Computing Researchers Applaud Congress for Strong Investments in Science, Innovation

Press Release
Contact: Peter Harsha
WASHINGTON, Feb 13, 2009 — Members of the computing research community today praised Congress for passing an economic stimulus package that includes substantial investments in the nation’s science and engineering enterprise. The American Recovery and Reinvestment Act of 2009 includes just over $7 billion in supplemental funding for several key federal science agencies, including the National Science Foundation, the Department of Energy’s Office of Science, and the National Institute of Standards and Technology.
Computing Research Association Chair Daniel A. Reed said congressional action to pass the economic recovery legislation shows that members “understand the fierce urgency of innovation to ensure our economic future.”
“Congress and the Administration clearly recognize that today’s urgent economic challenges require strategic investment in research and research infrastructure to spawn tomorrow’s great discoveries and innovations,” Reed said. “This funding will also provide an immediate jolt to an innovation ecosystem that is key to ensuring our long-term economic success and quality of life.”
Carnegie Mellon University computer scientist Peter Lee echoed Reed’s assessment. “The investments in education, research and scientific research facilities in this bill can be put to use right now to create a stronger, more resilient economy and a more highly-skilled, competitive workforce in this country,” Lee said. “The investments in research are both the fuel for our long-term innovation and a down payment on tomorrow’s infrastructure.”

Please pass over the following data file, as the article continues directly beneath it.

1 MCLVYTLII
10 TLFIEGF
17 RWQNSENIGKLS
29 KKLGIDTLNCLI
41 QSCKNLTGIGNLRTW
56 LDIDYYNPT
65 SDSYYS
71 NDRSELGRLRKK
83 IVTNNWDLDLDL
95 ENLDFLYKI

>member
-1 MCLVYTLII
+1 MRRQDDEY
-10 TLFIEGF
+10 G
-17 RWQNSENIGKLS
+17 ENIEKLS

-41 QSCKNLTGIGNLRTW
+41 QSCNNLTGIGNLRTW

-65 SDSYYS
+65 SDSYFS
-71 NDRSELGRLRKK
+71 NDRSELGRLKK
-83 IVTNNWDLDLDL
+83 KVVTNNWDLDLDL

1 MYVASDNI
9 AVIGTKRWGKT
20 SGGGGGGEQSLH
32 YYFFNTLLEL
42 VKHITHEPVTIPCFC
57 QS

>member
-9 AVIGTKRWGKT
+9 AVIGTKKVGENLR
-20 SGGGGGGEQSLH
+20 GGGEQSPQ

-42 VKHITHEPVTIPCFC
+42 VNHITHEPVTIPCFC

University of Washington computer scientist Edward Lazowska said the community was heartened when House Speaker Nancy Pelosi named her four priorities for the bill as “science, science, science and science,” and was “absolutely thrilled” when it became clear that those priorities had survived the conference process with the Senate. “Science lays the foundation for the future. Like the Internet and Google in previous decades, today’s computing research will become tomorrow’s vital infrastructure. America will be far stronger for the investments that Congress and the Administration have made”
About CRA: CRA represents more than 250 research entities in academia, industry and government. Its mission is to strengthen research and advance education in the computing fields, expand opportunities for women and minorities, and improve public and policymaker understanding of the importance of computing and computing research in society.
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